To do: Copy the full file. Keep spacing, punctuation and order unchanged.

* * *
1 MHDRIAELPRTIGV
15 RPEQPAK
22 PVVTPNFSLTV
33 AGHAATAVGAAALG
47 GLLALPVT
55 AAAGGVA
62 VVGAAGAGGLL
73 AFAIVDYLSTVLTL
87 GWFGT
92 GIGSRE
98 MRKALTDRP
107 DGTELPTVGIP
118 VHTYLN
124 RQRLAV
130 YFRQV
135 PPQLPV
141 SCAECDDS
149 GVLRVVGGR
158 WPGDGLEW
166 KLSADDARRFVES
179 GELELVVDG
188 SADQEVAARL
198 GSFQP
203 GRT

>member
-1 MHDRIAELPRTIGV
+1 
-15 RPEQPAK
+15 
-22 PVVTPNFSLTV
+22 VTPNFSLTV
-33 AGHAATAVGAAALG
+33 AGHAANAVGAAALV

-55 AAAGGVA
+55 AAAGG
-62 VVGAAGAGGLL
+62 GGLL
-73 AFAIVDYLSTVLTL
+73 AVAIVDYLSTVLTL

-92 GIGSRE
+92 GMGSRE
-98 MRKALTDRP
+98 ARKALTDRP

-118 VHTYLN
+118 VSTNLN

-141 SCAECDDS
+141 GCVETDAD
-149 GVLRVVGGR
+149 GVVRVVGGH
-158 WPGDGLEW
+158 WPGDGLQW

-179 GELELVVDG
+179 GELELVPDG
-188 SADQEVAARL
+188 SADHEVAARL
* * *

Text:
1 MHDRIAELPRTIGV
15 RPEQPAK
22 PVVTPNFSLTV
33 AGHAATAVGAAALG
47 GLLALPVT
55 AAAGGVA
62 VVGAAGAGGLL
73 AFAIVDYLSTVLTL
87 GWFGT
92 GIGSRE
98 MRKALTDRP
107 DGTELPTVGIP
118 VHTYLN
124 RQRLAV
130 YFRQV
135 PPQLPV
141 SCAECDDS
149 GVLRVVGGR
158 WPGDGLEW
166 KLSADDARRFVES
179 GELELVVDG
188 SADQEVAARL
198 GSFQP
203 GRT

>member
-1 MHDRIAELPRTIGV
+1 
-15 RPEQPAK
+15 
-22 PVVTPNFSLTV
+22 VTPNFSLTV
-33 AGHAATAVGAAALG
+33 AGHAANAVGAAALV

-55 AAAGGVA
+55 AAAGG
-62 VVGAAGAGGLL
+62 GGLL
-73 AFAIVDYLSTVLTL
+73 AVAIVDYLSTVLTL

-92 GIGSRE
+92 GMGSRE
-98 MRKALTDRP
+98 ARKALTDRP

-118 VHTYLN
+118 VSTNLN

-141 SCAECDDS
+141 GCVETDAD
-149 GVLRVVGGR
+149 GVVRVVGGH
-158 WPGDGLEW
+158 WPGDGLQW

-179 GELELVVDG
+179 GELELVPDG
-188 SADQEVAARL
+188 SADHEVAARL